I was wondering how somebody in the 19th century would have said or written
- If you are/were my girl/boyfriend, you must never cheat on me
I thought it might be something like this
- If you be my love, you shall never be untrue
Halt! Before anyone objects and says that "shall" is reserved for the first person singular and plural, I did check and discovered this Wikipedia entry for Shall and will
Whether or not the above-mentioned prescriptive rule (shall for the unmarked future in the first person) is adhered to, there are certain meanings in which either will or shall tends to be used rather than the other.[…]. However, there are also cases in which the meaning being expressed combines plain futurity with some additional implication; these can be referred to as "coloured" uses of the future markers.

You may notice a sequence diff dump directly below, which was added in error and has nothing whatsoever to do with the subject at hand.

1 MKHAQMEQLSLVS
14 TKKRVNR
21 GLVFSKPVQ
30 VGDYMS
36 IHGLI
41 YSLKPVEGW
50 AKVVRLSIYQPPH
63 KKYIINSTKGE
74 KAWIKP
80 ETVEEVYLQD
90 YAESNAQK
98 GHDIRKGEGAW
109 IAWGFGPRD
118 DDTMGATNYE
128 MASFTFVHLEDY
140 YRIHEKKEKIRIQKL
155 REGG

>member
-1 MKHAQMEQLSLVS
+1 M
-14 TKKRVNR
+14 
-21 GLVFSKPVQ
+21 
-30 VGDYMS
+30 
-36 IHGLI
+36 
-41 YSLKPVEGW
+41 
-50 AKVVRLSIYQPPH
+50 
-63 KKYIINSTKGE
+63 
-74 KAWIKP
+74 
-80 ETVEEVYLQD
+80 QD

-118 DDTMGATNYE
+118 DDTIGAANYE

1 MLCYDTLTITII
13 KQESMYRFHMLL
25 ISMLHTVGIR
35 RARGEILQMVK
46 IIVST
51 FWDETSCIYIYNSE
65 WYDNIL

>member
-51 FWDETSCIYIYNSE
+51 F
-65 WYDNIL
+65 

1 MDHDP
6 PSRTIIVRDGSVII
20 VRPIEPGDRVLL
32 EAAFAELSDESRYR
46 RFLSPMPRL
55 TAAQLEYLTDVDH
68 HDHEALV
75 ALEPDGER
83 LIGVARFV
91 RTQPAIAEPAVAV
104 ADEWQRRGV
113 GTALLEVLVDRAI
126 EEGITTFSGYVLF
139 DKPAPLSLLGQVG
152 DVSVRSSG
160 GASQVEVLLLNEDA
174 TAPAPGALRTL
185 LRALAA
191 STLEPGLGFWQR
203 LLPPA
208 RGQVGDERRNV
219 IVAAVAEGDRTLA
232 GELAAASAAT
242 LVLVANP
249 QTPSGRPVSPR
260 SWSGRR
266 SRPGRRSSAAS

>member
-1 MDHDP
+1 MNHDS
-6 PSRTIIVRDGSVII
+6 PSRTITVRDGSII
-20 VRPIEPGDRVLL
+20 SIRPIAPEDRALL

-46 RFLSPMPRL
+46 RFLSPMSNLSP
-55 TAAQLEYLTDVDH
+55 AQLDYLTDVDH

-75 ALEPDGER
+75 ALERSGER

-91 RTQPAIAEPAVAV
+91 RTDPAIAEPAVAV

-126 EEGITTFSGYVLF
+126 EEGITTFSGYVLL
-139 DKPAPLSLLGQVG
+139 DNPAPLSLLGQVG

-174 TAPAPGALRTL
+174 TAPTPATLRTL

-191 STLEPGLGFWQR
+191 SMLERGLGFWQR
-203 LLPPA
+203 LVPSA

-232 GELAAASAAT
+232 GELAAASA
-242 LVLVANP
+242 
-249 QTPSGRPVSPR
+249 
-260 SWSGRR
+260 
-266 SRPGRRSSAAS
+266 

Thus shall may be used (particularly in the second and third persons) to imply a command, promise or threat made by the speaker (i.e. that the future event denoted represents the will of the speaker rather than that of the subject). For example:
- You shall regret it before long. (speaker's threat)
- You shall not pass! (speaker's command)
- You shall go to the ball. (speaker's promise)
Is my 19th-century version realistic? Did I miss out on something?
What type of conditional is sentence number 2 called?